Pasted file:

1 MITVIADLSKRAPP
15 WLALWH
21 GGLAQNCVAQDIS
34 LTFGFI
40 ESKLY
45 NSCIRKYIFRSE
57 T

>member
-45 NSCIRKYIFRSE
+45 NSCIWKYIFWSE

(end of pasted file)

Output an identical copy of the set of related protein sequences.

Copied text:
1 MITVIADLSKRAPP
15 WLALWH
21 GGLAQNCVAQDIS
34 LTFGFI
40 ESKLY
45 NSCIRKYIFRSE
57 T

>member
-45 NSCIRKYIFRSE
+45 NSCIWKYIFWSE